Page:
Much of the analysis has been on how healthcare systems in the developing world face the highest risk. But if people in America and Italy etc. are reluctant to self-declare and go into quarantine because of these type sick-pay provision issues, then think of the outcomes.

I don’t want to spread unnecessary alarm. Let me therefore balance this quote from The Economist with a statement of hope: If developed-world governments respond in the right way with enough investment in prevention and treatment the virus will be quickly contained. They should take a leaf out of China’s book as it has done nothing short of an awesome job. But it would be wrong of me not to highlight the risks in order to help you with realistic scenario planning.

Implications for the petrochemicals industry  

At a macro level, the collapse in oil prices if sustained could add momentum to the rout in stock markets. I’ve been warning about such a rout for several years. I have long believed that a global recession could morph into a financial crisis because of the huge (and I mean huge) growth in global debts since 2009. As I wrote two weeks ago:

This crisis has been a long time coming. The build-up in global financial imbalances following the Global Financial Crisis has long been a threat to economic stability. All that was required to realise the threat was a catalyst, the nature and timing of which nobody was able to predict.

It is horrible, it is awful, that the catalyst [the coronavirus outbreak] is inflicting a loss of life. But it is what it is. We need to get on with planning and mitigation. This will require some hard-headed realism – for instance, deep cutbacks in operating rates and the postponement, or even cancellation, of new investments.”

Now we have the added potential catalyst of the collapse in oil prices and what that means for global stock markets and debt repayments.

If the oil price collapse is sustained. to repeat again, as this is so important: The benefits from cheaper crude for  consumer demand would be cancelled out by loss of economic activity resulting from the virus. As with central bank stimulus, the theoretical stimulus of cheaper gasoline and diesel would not work because you cannot stimulate economic activity that’s not taking place.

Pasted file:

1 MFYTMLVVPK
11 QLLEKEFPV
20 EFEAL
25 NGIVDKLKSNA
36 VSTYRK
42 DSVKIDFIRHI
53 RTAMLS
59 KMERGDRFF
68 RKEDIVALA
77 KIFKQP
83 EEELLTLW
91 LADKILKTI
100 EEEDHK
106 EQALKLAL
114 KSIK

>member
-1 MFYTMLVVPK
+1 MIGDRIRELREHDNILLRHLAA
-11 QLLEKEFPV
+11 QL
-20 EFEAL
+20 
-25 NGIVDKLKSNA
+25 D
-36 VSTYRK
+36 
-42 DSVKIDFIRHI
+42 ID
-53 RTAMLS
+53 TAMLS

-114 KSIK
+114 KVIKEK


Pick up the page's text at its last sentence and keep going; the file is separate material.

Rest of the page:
Global petrochemicals demand would be even weaker in 2020 than some of my preliminary forecasts  as a global recession also became a financial crisis.

Note that a substantial portion of global debt is in the oil patch. As the Wall Street Journal wrote in January: North American oil-and-gas companies have more than $200 billion of debt maturing over the next four years, starting with more than $40 billion in 2020, according to Moody’s Investors Service. The journal said it was unclear how this debt would be repaid.

How would the seizing-up of debt markets as a financial crisis effect the US petrochemicals producers on a standalone debt basis – and on the basis that some producers are integrated upstream into US shale oil and gas production? I don’t have the answers. Watch this space, though.

In the polyethylene (PE) and ethylene glycols (EG) value chains, crude prices staying around today’s levels would hugely erode the advantages that ethane-based US and Middle East producers enjoy over their naphtha and other liquids-based competitors.

Naphtha cracker operators would see their variable cost positions improve, with the US and the Middle East facing the added disadvantage of a lack of container freight space to move cargoes to China – a result of the logistics disruptions caused by the coronavirus outbreak. And where container space is available, on some routes its cost has gone up.

The US would struggle to gain any advantage in China from last month’s decision by Beijing to allow Chinese importers to apply for exemptions from the 25% additional import duties imposed on US high-density PE and linear-low density PE. The duties have been levied since August 2018,as part of the US/China trade war.

Asian naphtha cracker operators would therefore be in a better position to defend their market shares in the critical Chinese market.

Conclusion

As soon as the ink is dry on this blog post, oil prices may have bounced back, because, as I said, forecasting crude is a less reliable science than alchemy.

But we are going through exceptionally difficult times. Even a rebound in crude would not negate this unavoidable fact: One catalyst for a global recession and a global recession could well be enough – i.e. the coronavirus crisis – never mind two, the coronavirus crisis and a deep bear market in crude.